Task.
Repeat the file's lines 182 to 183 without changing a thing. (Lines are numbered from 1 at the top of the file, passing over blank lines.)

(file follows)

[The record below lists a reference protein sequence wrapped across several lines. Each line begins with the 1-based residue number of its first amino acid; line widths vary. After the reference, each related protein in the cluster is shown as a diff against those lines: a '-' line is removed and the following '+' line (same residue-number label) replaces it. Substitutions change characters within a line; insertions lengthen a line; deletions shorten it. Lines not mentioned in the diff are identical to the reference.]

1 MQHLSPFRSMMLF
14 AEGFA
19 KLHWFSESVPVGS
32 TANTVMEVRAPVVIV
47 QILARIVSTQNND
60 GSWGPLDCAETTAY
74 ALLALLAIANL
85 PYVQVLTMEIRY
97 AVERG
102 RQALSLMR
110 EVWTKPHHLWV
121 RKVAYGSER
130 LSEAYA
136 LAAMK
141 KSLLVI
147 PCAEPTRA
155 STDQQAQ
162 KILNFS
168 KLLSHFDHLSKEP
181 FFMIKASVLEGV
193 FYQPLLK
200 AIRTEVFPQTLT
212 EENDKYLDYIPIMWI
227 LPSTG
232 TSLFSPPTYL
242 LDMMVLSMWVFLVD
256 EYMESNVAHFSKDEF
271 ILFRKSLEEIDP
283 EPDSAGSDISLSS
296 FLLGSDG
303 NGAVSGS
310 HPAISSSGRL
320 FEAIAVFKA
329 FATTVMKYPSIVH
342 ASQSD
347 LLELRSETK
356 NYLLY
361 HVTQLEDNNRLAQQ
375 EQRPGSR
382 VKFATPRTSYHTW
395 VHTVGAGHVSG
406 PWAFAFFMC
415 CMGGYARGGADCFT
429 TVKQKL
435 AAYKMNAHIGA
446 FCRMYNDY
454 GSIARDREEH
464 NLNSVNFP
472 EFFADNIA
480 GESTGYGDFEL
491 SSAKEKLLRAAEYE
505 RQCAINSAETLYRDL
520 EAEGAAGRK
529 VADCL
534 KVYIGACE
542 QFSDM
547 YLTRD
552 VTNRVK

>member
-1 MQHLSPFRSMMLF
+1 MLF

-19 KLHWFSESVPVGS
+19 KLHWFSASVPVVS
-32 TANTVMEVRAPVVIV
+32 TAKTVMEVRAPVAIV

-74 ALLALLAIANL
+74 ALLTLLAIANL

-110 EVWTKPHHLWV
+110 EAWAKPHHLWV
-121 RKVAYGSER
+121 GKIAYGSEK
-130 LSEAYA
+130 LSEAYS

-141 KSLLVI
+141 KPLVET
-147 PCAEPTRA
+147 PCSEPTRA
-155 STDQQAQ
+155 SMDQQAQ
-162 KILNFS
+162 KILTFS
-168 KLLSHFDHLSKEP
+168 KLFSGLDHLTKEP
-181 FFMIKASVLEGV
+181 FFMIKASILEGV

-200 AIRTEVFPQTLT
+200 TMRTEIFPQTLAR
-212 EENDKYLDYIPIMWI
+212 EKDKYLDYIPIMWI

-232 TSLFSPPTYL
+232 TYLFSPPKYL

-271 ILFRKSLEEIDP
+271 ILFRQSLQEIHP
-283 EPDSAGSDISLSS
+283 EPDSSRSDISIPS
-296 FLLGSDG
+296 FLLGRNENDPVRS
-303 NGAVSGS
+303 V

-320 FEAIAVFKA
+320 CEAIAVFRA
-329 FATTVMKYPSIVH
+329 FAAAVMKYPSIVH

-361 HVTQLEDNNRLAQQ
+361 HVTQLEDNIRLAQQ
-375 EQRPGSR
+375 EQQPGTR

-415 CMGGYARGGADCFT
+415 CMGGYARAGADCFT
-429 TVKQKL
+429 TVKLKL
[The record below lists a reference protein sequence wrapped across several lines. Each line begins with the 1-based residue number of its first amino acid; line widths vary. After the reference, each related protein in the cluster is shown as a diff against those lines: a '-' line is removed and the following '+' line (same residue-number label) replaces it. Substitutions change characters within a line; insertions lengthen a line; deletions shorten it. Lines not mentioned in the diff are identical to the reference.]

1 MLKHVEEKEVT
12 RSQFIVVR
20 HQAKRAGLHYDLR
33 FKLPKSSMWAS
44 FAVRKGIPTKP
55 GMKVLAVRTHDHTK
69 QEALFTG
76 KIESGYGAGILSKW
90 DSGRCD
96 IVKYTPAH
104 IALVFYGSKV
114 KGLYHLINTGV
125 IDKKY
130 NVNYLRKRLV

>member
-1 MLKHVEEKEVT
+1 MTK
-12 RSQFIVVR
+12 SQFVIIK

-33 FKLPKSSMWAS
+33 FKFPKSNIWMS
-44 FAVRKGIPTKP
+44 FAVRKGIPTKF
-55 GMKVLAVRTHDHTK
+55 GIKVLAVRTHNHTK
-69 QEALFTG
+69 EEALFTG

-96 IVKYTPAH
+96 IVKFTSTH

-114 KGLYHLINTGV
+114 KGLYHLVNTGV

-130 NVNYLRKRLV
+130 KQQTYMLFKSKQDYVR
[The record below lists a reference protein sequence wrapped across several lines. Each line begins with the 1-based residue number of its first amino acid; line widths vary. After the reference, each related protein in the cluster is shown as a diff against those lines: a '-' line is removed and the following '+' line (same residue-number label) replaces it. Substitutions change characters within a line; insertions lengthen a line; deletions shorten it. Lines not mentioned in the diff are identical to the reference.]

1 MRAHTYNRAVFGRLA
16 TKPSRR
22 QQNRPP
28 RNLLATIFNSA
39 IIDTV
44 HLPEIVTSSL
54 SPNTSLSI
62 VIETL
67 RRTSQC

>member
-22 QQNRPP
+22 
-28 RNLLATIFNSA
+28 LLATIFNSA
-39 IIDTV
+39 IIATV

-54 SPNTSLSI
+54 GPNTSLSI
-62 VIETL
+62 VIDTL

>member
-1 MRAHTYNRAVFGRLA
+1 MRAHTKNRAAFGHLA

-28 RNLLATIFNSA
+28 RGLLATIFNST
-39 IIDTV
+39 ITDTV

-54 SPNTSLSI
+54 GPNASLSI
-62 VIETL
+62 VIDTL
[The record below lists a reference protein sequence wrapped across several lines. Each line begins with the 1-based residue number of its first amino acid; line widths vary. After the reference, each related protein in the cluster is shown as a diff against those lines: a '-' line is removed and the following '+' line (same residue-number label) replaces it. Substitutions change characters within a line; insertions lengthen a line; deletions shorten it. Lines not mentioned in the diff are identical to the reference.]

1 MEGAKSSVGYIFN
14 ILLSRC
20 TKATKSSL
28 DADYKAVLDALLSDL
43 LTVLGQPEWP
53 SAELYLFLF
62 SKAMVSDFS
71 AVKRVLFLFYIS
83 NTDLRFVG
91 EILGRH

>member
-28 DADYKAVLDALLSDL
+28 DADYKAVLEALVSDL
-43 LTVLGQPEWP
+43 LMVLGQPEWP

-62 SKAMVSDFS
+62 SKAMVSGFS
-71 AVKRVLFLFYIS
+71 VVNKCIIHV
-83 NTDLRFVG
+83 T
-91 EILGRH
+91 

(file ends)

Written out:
20 TKATKSSL
28 DADYKAVLDALLSDL